You can’t go in to the jury and say, now, after… even if you have them under oath and say are you bias?

Nobody admits to bias and there is language in all your cases which say it has to be a state of mind that can’t be definitively proven.

Harry A. Blackmun:

Mr. Schroer, how many peremptories do you have in Kansas?

Gene E. Schroer:

Three.

Harry A. Blackmun:

On page 64 of the Joint Appendix, there seems to be eight strikes.

Who are the other two?

Gene E. Schroer:

Okay, let me mention.

After the six are empaneled, the jury says, now, we are going to select two alternates and you each will be given another peremptory challenge.

So, after the sixth juror was selected, two alternates were selected and we were each given another peremptory challenge just on the alternates.

Harry A. Blackmun:

But, it doesn’t show who exercised–

Gene E. Schroer:

We each exercised one.

Harry A. Blackmun:

–Yes, but it doesn’t show who struck Max Frauenfelder or Albert Elser.

It probably is of no significance.

Gene E. Schroer:

I don’t remember.

But, one of those alternates was–

William H. Rehnquist:

Do you just have the sheet and pass it back and forth?

Gene E. Schroer:

–That is exactly right, sir.

And, there is no such thing as only exercising two peremptories, because when you have got 12 in the box, you each have to take your three and that is the way we do it in the District of Kansas and it works.

And, I want to say that the jury system works and the three–

Thurgood Marshall:

I thought you said this case was a freak.

Gene E. Schroer:

–I beg your pardon, sir.

Thurgood Marshall:

I thought you said this case was a freak.

Gene E. Schroer:

I don’t think I–

Thurgood Marshall:

Now Kansas is normal.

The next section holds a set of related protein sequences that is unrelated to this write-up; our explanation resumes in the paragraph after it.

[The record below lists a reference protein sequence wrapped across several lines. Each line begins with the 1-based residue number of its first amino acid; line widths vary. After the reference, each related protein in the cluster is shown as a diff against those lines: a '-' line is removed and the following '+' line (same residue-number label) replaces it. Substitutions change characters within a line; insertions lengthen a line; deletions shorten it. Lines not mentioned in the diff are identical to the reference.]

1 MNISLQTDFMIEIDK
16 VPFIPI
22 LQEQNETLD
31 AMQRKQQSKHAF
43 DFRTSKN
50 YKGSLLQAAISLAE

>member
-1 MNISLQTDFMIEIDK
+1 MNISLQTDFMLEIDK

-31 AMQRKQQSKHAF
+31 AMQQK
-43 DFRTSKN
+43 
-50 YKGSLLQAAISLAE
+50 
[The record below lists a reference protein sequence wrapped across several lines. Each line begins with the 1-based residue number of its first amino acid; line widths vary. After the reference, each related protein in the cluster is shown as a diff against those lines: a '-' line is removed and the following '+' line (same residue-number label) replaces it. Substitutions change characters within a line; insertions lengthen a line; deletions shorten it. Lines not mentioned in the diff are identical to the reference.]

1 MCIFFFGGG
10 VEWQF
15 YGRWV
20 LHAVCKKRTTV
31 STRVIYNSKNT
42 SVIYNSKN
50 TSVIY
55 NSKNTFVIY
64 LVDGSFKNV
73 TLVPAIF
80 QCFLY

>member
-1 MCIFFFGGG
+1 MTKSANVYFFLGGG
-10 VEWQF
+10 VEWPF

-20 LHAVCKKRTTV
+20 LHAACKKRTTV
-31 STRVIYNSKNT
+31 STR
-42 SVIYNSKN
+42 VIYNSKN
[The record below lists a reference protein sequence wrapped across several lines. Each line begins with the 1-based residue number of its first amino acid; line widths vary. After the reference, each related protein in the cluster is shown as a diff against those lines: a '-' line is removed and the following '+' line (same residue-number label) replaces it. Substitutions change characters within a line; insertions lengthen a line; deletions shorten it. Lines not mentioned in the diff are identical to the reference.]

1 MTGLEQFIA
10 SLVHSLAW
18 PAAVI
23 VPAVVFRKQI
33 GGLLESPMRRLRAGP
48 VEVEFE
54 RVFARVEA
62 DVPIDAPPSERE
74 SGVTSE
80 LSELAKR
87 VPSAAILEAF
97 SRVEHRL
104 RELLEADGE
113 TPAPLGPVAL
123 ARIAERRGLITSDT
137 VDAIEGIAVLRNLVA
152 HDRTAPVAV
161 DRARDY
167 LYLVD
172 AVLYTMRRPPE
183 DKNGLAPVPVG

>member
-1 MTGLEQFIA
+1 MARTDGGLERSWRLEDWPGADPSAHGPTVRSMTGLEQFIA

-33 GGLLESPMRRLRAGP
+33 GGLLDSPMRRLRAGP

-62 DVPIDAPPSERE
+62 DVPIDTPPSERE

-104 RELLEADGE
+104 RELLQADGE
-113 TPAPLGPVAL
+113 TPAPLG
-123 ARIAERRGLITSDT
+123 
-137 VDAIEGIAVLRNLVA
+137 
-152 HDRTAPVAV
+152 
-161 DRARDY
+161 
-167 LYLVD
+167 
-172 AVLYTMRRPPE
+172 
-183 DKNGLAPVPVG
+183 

Gene E. Schroer:

–I don’t think I said this case was a freak.

Gene E. Schroer:

If I did, I am sorry, I didn’t mean to say it was a freak.

I said it was unusual because the accidental way–

Thurgood Marshall:

Now you are saying it is usual.

Gene E. Schroer:

–Pardon?

Thurgood Marshall:

Now you are saying it is a very good thing in Kansas, it works beautifully.

Gene E. Schroer:

I do think the jury system works beautifully, but there is no such thing that works beautifully every time.

I am suggesting that the rule which keeps us from talking to jurors is one thing and it maybe a good rule, but–

Thurgood Marshall:

Was the record in this case opened in the Court of Appeals?

Gene E. Schroer:

–I beg your pardon, sir?

Thurgood Marshall:

Was the record opened and this material put in it?

What I want to know is how it got in the record.

Gene E. Schroer:

How what got in the record, sir, the–

Thurgood Marshall:

The telephone conversation, etcetera.

Gene E. Schroer:

–It was in the abstract agreed to by counsel and in both briefs to the Court of Appeals.

Thurgood Marshall:

I said where was it in the record?

Gene E. Schroer:

It was not in the record.

Thurgood Marshall:

How in the world can we pass on it?

Gene E. Schroer:

Because it has been stipulated to be correct.

Thurgood Marshall:

You can’t stipulate a record, can you?

Gene E. Schroer:

No.

I guess I would only say, Your Honor, is that we feel we were prohibited from making a proper record by the trial court.

Thurgood Marshall:

And, where… Do you want us to make the record?

Gene E. Schroer:

Your Honor, I don’t know that I understand what you are asking me.

I–

Thurgood Marshall:

Well, there is no record here.

Gene E. Schroer:

–There is a problem with the record and we believe that we were prohibited from making that record by the trial court’s refusal to let us bring the jurors in and examine them on the record and under oath.

We had no other alternative.